That way, whether your View is Windows Forms, ASP, whatever, all it needs to understand is how to render the domain-meaningless interface.
@D: “Correct” HTML is view independent.
It should “Model” the document text and structure of the document (e.g. this is a top-level heading, this is a sub-heading, this is a paragraph, emphasise this text, etc) but should not dictate how the document is actually presented (e.g. big bold Times heading, 10pt gap after each paragraph) as that is the job of the CSS “View”.
That is why elements like FONT, I, and B are deprecated in modern HTML and is why people get worked up about “tables for layout”.
As both of these break the model pattern.
Stop sweating it!
MVC is simply a label on what good programmers have been doing for decades. All it states is that your data (including how you read and write your data) is separate from your logic, and how you display the results is separate from the rest of your code. That’s it. Nothing more to it.
For example, let’s say you have a program that reads data from a database and produces a text report. Something a bit more complex than simple SQL statements. Now, imagine what would happen if your data source was changed. What if the database was completely refactored? How much of your program would you have to change? If you kept your data (model) separate from your business logic (code), the damage would be very limited.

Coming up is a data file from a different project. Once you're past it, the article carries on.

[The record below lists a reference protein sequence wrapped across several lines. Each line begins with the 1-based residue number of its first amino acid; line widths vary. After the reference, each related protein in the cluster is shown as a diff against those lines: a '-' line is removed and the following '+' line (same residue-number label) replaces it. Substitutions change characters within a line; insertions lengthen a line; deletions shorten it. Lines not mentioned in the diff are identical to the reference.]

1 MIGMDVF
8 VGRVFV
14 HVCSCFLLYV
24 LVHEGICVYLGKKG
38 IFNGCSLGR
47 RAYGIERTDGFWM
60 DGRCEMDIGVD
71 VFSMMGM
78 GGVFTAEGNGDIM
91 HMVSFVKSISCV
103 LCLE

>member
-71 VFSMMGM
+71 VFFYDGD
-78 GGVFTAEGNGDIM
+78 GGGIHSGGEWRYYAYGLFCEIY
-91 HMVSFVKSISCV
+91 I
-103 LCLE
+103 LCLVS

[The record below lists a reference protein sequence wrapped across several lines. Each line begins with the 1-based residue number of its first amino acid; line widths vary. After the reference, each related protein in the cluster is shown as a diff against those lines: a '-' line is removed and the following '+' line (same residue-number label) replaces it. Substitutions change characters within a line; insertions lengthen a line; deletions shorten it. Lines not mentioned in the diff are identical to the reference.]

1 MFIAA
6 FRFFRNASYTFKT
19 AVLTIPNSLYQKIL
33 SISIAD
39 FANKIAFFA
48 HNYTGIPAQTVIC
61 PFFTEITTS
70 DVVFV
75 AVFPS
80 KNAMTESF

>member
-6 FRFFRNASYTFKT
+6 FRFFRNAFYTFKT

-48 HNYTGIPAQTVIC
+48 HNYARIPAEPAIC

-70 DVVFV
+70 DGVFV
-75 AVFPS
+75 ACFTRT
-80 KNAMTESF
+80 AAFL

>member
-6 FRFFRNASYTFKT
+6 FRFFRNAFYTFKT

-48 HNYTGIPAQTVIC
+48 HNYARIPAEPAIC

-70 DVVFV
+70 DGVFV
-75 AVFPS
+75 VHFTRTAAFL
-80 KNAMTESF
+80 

What if you were told that you’d now have to produce not just the report, but an XML file? Again, if your output (view) was separate from your logic and data, generating the XML output should be very straight forward.
The only real difference is that there are dozens of MVC frameworks out there. I always suggest that people take a quick look at Rails to understand MVC. With in 30 minutes of reviewing the web tutorial, you’ll get an excellent understanding how a good framework can help you write MVC style development.
I personally never quite understood the difference between the controller and view. The view has to create buttons and stuff that the controller needs to update the model so how can those be separate?
Would be a nice post, if you hadn’t misunderstood (or misrepresented) MVC. It has nothing to do with whether your application is skinnable (or “skinnable”) - I’m pretty sure most skinnable applications don’t use MVC correctly - and the HTML-CSS-Browser example is, as “experienced architecture astronaut” wrote, certainly not MVC. Perhaps the case could be made that HTML is the model, but CSS the view? That’s where your analogy jumped the shark.